Its business in India boomed this year. But now rivals are circling, the slump is hurting, and the stock has dropped 70%
It was a spectacular year for Siemens Ltd. (SIEM.BO). For the past couple of years, the Mumbai-listed entity, in which German parent Siemens (SI) holds a 55% stake, capitalized on India's economic boom, building on the growing demand for infrastructure such as airports, power facilities, and ports. India is the fourth-largest operation for Siemens. Only Germany, the U.S., and China are bigger. For the year ending in September, profits rose 66%, to $135 million, on sales of $1.75 billion, up 71%. Exports to markets such as the Middle East rose 32%, to $570 million. That's what hoisted Siemens to the No. 1 slot, up from No. 4, in the Asia BusinessWeek 50, our annual ranking of the top Asian companies.
Staying at the top won't be easy, though. Armin Bruck, 44, who took over as managing director in January, has to grapple with tough times. The Indian economy is slowing down, competition is increasing, projects are getting delayed by manpower and material shortages, and Siemens' stock price is shrinking. Big-ticket infrastructure projects have virtually creaked to a halt, as New Delhi has other priorities in an election year. Global engineering heavyweights like Areva and ABB, and domestic players like Larsen & Toubro and the state-run Bharat Heavy Electricals have become more aggressive. And the market meltdown has pushed Siemens Ltd. shares down 70%, to $13, from $44 just a year ago.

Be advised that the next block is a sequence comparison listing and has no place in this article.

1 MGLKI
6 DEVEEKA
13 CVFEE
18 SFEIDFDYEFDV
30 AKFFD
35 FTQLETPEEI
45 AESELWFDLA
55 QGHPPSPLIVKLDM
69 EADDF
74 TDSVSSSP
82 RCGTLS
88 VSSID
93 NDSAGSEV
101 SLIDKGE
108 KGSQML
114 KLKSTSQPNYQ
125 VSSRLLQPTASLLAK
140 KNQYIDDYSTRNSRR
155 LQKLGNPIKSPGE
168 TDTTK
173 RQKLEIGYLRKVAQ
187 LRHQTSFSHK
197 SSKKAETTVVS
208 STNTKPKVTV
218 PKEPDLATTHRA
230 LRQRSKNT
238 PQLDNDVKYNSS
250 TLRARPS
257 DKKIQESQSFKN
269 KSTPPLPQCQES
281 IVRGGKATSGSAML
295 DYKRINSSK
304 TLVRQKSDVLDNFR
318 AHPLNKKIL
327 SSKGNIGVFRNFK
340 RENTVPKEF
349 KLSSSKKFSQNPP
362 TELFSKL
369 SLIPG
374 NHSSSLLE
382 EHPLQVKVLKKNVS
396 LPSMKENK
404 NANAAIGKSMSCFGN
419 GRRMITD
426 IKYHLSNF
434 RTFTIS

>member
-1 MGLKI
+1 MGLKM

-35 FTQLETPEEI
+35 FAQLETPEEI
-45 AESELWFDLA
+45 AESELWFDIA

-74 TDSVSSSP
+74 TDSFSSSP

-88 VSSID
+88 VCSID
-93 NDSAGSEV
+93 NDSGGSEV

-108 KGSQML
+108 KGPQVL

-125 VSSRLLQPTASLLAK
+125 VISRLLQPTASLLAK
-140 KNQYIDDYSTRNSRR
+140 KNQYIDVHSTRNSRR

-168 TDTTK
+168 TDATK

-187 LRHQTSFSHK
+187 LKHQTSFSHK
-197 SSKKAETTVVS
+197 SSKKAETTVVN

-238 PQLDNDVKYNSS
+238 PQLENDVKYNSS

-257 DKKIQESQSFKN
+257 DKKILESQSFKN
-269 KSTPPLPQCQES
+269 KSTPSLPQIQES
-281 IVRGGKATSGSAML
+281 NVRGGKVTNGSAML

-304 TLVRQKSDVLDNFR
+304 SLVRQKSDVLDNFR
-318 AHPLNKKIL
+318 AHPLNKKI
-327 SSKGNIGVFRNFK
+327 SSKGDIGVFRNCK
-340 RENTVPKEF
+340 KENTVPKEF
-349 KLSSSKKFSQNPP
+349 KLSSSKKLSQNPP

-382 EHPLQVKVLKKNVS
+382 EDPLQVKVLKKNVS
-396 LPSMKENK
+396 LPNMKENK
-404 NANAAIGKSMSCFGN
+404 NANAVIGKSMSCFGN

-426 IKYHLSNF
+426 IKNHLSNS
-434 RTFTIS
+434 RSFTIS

No wonder Bruck, who replaced Jürgen Schubert, is impatient. "We don't have time to look at India over the next five to 10 years. We have to do it now," he says. Bruck's target is to double Siemens India's $2.5 billion in revenue in the next two years. To do that, Bruck is exploring low-end volume business across industries and sectors, tapping new export markets, and using India as a sourcing base for regional and global clients.
Bruck, a power expert, is banking on each of Siemens' three main businesses—energy, industry, and health care—and says he is not partial to any of them. Analysts are wary, though. They worry that Siemens Ltd. piggybacks on the parent to bag big orders in India and neighboring countries, offering discounts as high as 18% to win business. They also gripe that the company's executives meet analysts only once a year. An Aug. 29 Kotak Institutional Equities' Daily report says: "Disclosure standards have hit a new low." Bruck says he will meet analysts more often. "We are as open as possible, I guess much more than in the past," he says.
But analysts aren't convinced. A government-led slowdown on infrastructure projects before next year's election could affect growth and margins. Already, year-on-year revenue growth for the first three quarters of this year is a mere 5.16%, compared with more than 80% growth last year. Operating margins, too, are marginally down, to 9% from 10%. "I don't see the numbers recovering in the next 12 to 18 months. I would be very cautious," says Priyanko Panja, research head at Mangal Keshav Securities, a Mumbai brokerage.